Marking the beginning of summer, Memorial Day this year is on May 29. The somber message behind this holiday of remembering those who have died in military service is often lost amid the barbeques and swimming pool advertisements. Another serious and overlooked fact about this day is that it starts a period known as the “100 Deadliest Days.” Never heard of it? If you are the parent of a teenage driver, take a moment to familiarize yourself with the concept — and then talk with your child about how to have a safer summer behind the wheel.
Well-known organization AAA coined the phrase to refer to the period between Memorial Day and Labor Day, when vehicle crashes involving teens result in an average of more than 10 fatalities each day. Compared with other days of the year, those 100 days see a 16 percent increase in the average number of crashes involving drivers aged 16 to 19. Not having a teen driver in your household doesn’t mean you are out of the woods: almost two-thirds of the people injured or killed in these crashes are people other than the teen driver. Their behavior affects everyone on the road.
With school out of session, there are more teens on the road. More free time, navigating to new places down unfamiliar roads, later nights, and fewer rules mixed with inexperience, inattention, or alcohol leads to dangerous driving combinations. For example, AAA examined crash data from 2007 to 2015 and found that nearly 60 percent of teen crashes involved distracted drivers. A significant cause for distraction behind the wheel is using a cell phone for texting, talking, posting to social media, emailing, taking pictures, even playing games. In fact, crash risk has been estimated to be four times higher when a driver uses a cell phone, whether or not it’s hands-free. While mobile phones present major distractions, they aren’t the only problems. Due to factors such as loud conversations and horsing around, passengers increase the risk of a teen driver’s having a fatal crash by as much as 44 percent.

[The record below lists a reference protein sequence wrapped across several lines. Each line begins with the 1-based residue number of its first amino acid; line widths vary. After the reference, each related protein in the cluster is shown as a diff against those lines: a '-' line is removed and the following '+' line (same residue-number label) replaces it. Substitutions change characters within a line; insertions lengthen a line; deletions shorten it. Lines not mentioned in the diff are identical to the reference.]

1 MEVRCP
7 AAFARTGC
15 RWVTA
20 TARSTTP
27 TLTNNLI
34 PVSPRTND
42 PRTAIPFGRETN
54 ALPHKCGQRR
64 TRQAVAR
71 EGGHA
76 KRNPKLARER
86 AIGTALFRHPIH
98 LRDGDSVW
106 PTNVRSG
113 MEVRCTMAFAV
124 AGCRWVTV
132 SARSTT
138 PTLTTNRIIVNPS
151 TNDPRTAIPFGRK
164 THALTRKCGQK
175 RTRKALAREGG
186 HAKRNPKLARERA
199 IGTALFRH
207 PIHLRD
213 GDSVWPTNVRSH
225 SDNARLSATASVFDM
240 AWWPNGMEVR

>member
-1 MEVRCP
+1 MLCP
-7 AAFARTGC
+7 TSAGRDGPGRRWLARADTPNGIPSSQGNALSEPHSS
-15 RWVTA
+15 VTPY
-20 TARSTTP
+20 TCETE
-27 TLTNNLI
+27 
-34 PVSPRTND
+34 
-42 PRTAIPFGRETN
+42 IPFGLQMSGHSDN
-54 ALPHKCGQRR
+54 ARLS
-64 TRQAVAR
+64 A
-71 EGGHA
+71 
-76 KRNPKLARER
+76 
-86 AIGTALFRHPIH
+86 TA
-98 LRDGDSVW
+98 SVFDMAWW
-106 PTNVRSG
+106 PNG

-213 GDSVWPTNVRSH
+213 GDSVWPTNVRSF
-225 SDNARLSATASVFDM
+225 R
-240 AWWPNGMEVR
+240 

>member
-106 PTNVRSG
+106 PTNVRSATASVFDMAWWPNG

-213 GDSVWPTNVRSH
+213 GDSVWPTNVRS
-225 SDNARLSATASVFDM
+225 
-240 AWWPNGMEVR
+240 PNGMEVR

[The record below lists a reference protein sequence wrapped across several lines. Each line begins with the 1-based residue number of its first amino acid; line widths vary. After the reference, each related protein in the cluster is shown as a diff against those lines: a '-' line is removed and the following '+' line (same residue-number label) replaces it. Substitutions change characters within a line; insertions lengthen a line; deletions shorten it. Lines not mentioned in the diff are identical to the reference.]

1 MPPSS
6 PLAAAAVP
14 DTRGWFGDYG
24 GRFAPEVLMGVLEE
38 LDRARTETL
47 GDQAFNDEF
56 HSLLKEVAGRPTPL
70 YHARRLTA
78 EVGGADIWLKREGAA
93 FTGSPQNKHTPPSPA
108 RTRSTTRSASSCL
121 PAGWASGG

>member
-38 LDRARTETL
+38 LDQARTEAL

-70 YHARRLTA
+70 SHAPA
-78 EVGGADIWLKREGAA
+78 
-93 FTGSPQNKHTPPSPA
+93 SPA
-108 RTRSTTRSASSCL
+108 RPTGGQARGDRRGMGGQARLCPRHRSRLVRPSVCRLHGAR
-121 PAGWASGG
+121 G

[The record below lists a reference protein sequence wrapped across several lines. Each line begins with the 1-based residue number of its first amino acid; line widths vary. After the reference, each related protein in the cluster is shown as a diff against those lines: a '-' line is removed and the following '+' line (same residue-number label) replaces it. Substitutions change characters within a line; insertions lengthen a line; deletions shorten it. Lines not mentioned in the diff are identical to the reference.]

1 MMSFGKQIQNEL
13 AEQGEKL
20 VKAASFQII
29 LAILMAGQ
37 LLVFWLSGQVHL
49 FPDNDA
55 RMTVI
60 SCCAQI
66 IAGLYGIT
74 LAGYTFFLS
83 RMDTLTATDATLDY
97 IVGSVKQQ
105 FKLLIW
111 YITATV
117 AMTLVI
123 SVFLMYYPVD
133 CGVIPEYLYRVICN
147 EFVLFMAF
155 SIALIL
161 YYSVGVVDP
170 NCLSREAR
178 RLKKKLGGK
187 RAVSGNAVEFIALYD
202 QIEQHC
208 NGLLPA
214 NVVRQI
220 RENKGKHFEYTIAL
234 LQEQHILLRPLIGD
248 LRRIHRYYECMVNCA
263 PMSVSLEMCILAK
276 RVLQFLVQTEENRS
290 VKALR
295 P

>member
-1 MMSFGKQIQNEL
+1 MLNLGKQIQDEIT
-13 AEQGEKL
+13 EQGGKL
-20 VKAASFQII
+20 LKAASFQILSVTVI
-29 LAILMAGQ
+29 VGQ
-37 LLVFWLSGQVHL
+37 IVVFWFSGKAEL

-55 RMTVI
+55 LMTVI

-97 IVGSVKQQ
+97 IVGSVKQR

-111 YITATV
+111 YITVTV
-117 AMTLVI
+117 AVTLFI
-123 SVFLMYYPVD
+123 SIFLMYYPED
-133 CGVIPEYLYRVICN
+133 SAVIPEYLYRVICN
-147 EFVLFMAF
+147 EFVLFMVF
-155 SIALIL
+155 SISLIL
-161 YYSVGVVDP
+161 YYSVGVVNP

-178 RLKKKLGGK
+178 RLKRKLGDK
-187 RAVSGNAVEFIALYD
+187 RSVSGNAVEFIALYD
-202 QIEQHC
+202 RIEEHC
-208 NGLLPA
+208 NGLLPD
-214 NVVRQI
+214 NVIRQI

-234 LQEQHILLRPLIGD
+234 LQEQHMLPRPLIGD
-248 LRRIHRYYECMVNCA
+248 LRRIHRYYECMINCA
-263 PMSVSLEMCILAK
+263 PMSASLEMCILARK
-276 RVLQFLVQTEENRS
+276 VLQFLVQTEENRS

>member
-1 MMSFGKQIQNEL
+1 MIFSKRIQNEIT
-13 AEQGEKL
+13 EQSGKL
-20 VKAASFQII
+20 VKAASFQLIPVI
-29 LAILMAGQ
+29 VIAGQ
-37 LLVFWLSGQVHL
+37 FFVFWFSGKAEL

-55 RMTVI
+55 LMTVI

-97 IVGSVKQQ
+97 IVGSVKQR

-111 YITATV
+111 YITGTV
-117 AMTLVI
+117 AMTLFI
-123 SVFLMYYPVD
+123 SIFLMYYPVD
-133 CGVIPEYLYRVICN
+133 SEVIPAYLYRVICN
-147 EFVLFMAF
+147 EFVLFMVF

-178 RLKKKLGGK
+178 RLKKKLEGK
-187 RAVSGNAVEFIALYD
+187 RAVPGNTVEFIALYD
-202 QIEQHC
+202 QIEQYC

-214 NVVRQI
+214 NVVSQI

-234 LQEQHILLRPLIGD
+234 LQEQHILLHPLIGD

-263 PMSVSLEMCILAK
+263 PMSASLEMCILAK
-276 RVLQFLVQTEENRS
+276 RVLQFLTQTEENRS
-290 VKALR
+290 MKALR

So, what can you do? Be a good role model by never using your phone while driving and always buckling up. Consider installing an app on your teen’s phone that fights against distracted driving, such as LifeSaver or AT&T DriveMode. Be there with your kids by driving with them and getting them used to having passengers. Make and enforce rules about nighttime driving. Explain to them that driving is a serious responsibility. Have them sign a pledge such as this one or an agreement such as this one. Remind that driving while intoxicated is dangerous and illegal. Let them know that they can call you for a nonjudgmental ride if they are impaired or their friends are.
Help prevent crashes and save lives by talking with young motorists about their driving behavior. If you have any questions about this topic, if you or someone you love has been injured in a traffic accident, or if you have lost a loved one in a car accident, the GA personal injury attorneys of the Mann Law Firm can review your case and advise you whether you have grounds to seek financial compensation. Call us at 478-742-3381 or fill out our online form. In addition to cases handled in Macon, we are prepared to handle claims on behalf of clients in Dublin, Warner Robins, Milledgeville and other Georgia communities. We would like to meet with you to discuss your case, and we are proud to offer free initial consultations.